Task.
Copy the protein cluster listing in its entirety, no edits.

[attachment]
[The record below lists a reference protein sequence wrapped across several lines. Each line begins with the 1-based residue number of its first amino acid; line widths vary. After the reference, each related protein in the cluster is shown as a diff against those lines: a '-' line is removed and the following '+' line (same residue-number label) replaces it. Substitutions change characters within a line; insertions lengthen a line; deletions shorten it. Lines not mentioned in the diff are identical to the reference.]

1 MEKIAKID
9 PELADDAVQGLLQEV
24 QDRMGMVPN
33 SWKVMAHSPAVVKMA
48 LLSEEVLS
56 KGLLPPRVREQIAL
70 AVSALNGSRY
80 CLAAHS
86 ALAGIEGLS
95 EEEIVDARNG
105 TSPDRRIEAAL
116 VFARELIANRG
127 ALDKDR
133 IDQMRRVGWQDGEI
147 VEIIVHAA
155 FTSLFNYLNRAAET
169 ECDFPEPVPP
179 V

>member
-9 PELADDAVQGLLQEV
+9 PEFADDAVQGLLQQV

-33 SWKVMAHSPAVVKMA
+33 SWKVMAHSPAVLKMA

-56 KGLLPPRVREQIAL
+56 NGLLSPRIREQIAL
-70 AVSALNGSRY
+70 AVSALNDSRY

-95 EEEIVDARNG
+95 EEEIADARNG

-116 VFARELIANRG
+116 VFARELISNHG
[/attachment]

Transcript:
[The record below lists a reference protein sequence wrapped across several lines. Each line begins with the 1-based residue number of its first amino acid; line widths vary. After the reference, each related protein in the cluster is shown as a diff against those lines: a '-' line is removed and the following '+' line (same residue-number label) replaces it. Substitutions change characters within a line; insertions lengthen a line; deletions shorten it. Lines not mentioned in the diff are identical to the reference.]

1 MEKIAKID
9 PELADDAVQGLLQEV
24 QDRMGMVPN
33 SWKVMAHSPAVVKMA
48 LLSEEVLS
56 KGLLPPRVREQIAL
70 AVSALNGSRY
80 CLAAHS
86 ALAGIEGLS
95 EEEIVDARNG
105 TSPDRRIEAAL
116 VFARELIANRG
127 ALDKDR
133 IDQMRRVGWQDGEI
147 VEIIVHAA
155 FTSLFNYLNRAAET
169 ECDFPEPVPP
179 V

>member
-9 PELADDAVQGLLQEV
+9 PEFADDAVQGLLQQV

-33 SWKVMAHSPAVVKMA
+33 SWKVMAHSPAVLKMA

-56 KGLLPPRVREQIAL
+56 NGLLSPRIREQIAL
-70 AVSALNGSRY
+70 AVSALNDSRY

-95 EEEIVDARNG
+95 EEEIADARNG

-116 VFARELIANRG
+116 VFARELISNHG